Yesterday, I went for a drive in my car. I was the only person in the car so I wasn’t wearing my mask. When I stopped at stop signs and people crossed in front of me, I would smile at them and they would know. And even though they were wearing masks, I believe they were smiling at me because they could see my smile and read my nonverbal message of

Hey! I see you!

Honestly, I felt so free just being able to interact with the world in a way I was accustomed. I was able to speak the language of facial expressions that involved more than my overly expressive eyebrows for which I currently am more grateful for than ever before. And it was weird because never in my life, in all the time I have spent thinking about the privilege I have, did it ever occur to me that smiling is a privilege. That smiling at someone, and being smiled at in return, is a gift to be treasured. I have caught myself a few times, while wearing the mask, not smiling when normally I would. I have caught myself wondering what the point is. But there is a point. Because there will be The After Times. And even though The After Times will be so different than The Before Times, at least we will be able to smile at one another on the street and in the store.  I am really looking forward to that. Because for all the things I feel sad about, I feel most sad when I smile at someone and they don’t know. I feel sad for the smiles I haven’t knowingly exchanged. The ones I haven’t received and returned in kind. Or the ones I just didn’t know I was given because I couldn’t read what was happening underneath the mask. I deeply feel the loss of those random moments of brightness. I miss strangers. But more than that, I miss their smiles. I can’t wait to see them again.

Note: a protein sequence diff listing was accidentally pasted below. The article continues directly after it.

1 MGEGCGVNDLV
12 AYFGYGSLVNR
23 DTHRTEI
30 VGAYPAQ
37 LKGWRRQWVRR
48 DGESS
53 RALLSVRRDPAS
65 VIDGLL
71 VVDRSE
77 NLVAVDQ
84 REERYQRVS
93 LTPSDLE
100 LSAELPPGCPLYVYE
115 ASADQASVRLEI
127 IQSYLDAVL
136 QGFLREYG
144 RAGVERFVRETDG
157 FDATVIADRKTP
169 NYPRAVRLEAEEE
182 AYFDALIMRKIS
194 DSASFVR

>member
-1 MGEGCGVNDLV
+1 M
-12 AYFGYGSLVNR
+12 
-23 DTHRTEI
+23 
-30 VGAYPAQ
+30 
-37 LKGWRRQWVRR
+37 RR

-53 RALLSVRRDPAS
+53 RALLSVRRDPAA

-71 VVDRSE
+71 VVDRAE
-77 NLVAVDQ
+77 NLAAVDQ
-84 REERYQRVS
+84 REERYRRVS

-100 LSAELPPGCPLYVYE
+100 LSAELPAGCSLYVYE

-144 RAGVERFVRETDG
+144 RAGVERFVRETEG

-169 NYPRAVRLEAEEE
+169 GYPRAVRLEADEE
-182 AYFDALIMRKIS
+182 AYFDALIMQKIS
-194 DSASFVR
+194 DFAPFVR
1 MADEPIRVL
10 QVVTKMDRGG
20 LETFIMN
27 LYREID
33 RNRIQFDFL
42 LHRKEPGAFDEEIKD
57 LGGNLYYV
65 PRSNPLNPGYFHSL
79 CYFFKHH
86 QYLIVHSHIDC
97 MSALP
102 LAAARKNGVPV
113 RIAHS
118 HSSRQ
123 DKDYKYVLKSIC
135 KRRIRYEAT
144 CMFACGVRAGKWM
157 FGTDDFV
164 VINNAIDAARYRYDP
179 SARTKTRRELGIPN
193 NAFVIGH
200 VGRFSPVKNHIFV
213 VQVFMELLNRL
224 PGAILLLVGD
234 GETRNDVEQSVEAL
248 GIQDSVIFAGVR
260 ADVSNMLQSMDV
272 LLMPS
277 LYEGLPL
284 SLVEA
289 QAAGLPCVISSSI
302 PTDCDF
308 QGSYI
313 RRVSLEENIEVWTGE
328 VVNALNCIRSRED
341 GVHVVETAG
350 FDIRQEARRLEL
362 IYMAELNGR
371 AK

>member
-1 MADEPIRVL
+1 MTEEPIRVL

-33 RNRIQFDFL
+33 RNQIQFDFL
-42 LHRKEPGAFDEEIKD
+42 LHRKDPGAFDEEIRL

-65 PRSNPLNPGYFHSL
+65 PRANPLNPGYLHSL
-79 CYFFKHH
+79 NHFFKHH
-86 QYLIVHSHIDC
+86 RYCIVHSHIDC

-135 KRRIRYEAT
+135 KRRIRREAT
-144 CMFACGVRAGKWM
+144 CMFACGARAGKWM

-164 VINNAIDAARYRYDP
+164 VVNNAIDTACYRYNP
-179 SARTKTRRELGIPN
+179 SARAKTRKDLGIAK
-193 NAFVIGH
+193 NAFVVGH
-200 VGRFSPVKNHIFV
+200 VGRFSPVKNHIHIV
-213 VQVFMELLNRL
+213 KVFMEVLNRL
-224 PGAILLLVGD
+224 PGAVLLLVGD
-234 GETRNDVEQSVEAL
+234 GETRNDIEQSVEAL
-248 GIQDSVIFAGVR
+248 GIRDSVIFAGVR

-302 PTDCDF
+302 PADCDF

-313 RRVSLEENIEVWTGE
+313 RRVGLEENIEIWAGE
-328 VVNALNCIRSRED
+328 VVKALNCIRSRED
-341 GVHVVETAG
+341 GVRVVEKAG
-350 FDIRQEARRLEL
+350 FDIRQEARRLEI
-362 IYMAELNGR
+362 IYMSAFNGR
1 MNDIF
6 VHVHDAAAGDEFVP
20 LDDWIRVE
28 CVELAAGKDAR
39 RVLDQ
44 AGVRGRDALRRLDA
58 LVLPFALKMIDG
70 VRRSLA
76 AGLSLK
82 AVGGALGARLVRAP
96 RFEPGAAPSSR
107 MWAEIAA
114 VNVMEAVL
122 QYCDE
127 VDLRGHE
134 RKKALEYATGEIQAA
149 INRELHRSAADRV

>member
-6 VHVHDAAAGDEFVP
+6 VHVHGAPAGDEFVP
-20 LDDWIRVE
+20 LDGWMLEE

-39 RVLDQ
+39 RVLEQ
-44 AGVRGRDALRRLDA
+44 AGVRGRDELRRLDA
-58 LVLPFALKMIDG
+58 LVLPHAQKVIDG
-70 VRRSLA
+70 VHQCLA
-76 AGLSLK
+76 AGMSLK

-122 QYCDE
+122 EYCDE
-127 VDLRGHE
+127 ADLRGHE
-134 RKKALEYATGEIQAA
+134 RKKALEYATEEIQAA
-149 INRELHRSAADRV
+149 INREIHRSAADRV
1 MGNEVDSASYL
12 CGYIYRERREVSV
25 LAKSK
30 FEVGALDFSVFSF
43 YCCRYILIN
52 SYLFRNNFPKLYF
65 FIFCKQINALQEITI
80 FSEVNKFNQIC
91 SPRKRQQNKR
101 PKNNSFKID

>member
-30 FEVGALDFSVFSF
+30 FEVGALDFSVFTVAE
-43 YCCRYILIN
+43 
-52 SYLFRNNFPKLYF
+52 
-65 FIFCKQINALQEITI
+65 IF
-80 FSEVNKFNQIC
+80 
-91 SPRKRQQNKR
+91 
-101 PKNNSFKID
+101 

If you are enjoying my writing, and since a lot of the cafes are currently closed, consider buying me a coffee on ko-fi! It only costs $3 (or a multiple of 3 if you’re feeling frisky!) and would make my house-bound, under-socialized heart sing. To those of you who caffeinated me, I send you so much gratitude. And I send gratitude to all of you who took the time to read this piece and helped me hold some of these thoughts. 

There is a Cat Stuck in this Box

18 Mar

A few years ago I was on the phone with my mom when we started discussing cats.  Or, more specifically, we started trying to figure out at which point one might go from being a lady with cats to a cat lady.  After a good amount of discussion we came to the conclusion that when you go from having 3 cats to 4 you have invariably crossed the line.  In hindsight, this was a rather convenient solution seeing as how at that moment my mother was the owner of exactly three felines and she certainly didn’t want to have to think of herself as a cat lady.  To be fair, though, I had found and lured the two younger cats, both of whom were adorable stray kittens, from different potentially dangerous situations and then dumped them at my parent’s house.  One of them, Chicory, had taken up residence in our front yard and driveway which sits just off of a relatively busy road with limited visibility and the other one, Chamomile, I had wrested from the arms of a drunken co-ed who was sitting weeping on the steps of a fraternity during my Sophomore year in college, squeezing the diminutive kitten to within inches of its life.  And then there was Sassafras, by far my favorite, a bitch of a cat who we adopted from the kennel when I was in Kindergarten who only lasted two years after I brought Cammy home and those two years, to be honest, were not her best.  She was very sick with liver failure and passed away on the very same day I went to a dress fitting for the bridesmaids dress I was to wear that coming summer to my brother and sister-in-law to be’s wedding.  At the end of the conversation I said to my mom, in as stern a voice as I could muster,

Mom, cut me off at three.